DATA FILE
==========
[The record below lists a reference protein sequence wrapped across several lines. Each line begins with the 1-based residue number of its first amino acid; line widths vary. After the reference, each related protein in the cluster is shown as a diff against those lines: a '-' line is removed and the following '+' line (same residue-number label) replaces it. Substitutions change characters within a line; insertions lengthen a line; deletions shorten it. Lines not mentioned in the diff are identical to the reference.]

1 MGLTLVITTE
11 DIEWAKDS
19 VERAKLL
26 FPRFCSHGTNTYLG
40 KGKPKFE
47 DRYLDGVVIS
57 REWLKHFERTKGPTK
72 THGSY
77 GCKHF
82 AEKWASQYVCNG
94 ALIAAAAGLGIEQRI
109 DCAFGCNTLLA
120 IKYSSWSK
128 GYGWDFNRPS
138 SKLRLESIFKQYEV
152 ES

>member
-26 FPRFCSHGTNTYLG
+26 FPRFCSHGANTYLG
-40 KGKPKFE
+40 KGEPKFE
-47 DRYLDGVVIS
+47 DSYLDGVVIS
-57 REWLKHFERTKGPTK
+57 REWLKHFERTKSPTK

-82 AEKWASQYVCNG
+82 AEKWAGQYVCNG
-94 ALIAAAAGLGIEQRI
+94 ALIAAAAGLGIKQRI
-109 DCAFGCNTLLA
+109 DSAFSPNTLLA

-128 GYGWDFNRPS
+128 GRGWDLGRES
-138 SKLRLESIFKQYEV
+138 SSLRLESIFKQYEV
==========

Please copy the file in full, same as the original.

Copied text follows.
[The record below lists a reference protein sequence wrapped across several lines. Each line begins with the 1-based residue number of its first amino acid; line widths vary. After the reference, each related protein in the cluster is shown as a diff against those lines: a '-' line is removed and the following '+' line (same residue-number label) replaces it. Substitutions change characters within a line; insertions lengthen a line; deletions shorten it. Lines not mentioned in the diff are identical to the reference.]

1 MGLTLVITTE
11 DIEWAKDS
19 VERAKLL
26 FPRFCSHGTNTYLG
40 KGKPKFE
47 DRYLDGVVIS
57 REWLKHFERTKGPTK
72 THGSY
77 GCKHF
82 AEKWASQYVCNG
94 ALIAAAAGLGIEQRI
109 DCAFGCNTLLA
120 IKYSSWSK
128 GYGWDFNRPS
138 SKLRLESIFKQYEV
152 ES

>member
-26 FPRFCSHGTNTYLG
+26 FPRFCSHGANTYLG
-40 KGKPKFE
+40 KGEPKFE
-47 DRYLDGVVIS
+47 DSYLDGVVIS
-57 REWLKHFERTKGPTK
+57 REWLKHFERTKSPTK

-82 AEKWASQYVCNG
+82 AEKWAGQYVCNG
-94 ALIAAAAGLGIEQRI
+94 ALIAAAAGLGIKQRI
-109 DCAFGCNTLLA
+109 DSAFSPNTLLA

-128 GYGWDFNRPS
+128 GRGWDLGRES
-138 SKLRLESIFKQYEV
+138 SSLRLESIFKQYEV